What Not to Do if an Employee or Loved One Is Kidnapped

Businesses need to have a crisis plan in place so that everyone knows what to do and how to do it. Sometimes, calling the authorities isn’t recommended.

A briefcase full of money sits on the floor of a dimly lit parking garage.
(Image credit: Getty Images)

“I am the CEO of an international consulting firm located in the Pacific Northwest. We routinely send our people to every corner of the globe. Recently, we had a real scare when a team sent to Turkey failed to respond to our phone calls and texts. What came to mind was that they were abducted, and we expected a ransom demand — which never came, because it was a false alarm. They had been out of cell phone range. But that fear left us wondering how we should respond to a real kidnapping. I’ll bet this topic would be of interest to many of your readers. Thanks, ‘Cindy.’”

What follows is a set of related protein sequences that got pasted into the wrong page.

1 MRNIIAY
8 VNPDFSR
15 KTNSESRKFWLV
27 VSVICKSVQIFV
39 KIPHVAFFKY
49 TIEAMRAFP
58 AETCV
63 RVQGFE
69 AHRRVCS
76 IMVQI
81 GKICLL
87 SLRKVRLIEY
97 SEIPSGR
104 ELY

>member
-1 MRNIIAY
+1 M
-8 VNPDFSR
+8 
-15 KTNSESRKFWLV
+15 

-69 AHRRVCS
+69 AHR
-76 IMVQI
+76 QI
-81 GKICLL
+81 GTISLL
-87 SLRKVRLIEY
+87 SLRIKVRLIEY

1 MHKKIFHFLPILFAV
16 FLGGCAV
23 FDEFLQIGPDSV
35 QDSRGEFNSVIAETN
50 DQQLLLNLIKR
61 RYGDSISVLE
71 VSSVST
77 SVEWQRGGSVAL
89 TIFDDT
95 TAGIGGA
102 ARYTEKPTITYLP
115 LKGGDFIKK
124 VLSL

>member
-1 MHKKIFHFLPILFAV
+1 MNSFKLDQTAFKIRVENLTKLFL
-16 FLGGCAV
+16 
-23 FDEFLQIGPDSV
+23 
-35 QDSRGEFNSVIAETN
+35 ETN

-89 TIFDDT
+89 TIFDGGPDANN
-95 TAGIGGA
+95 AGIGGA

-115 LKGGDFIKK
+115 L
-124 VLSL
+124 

Advice from a kidnap negotiator

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H. Dennis Beaver, Esq.
Attorney at Law, Author of "You and the Law"

After attending Loyola University School of Law, H. Dennis Beaver joined California's Kern County District Attorney's Office, where he established a Consumer Fraud section. He is in the general practice of law and writes a syndicated newspaper column, "You and the Law." Through his column he offers readers in need of down-to-earth advice his help free of charge. "I know it sounds corny, but I just love to be able to use my education and experience to help, simply to help. When a reader contacts me, it is a gift."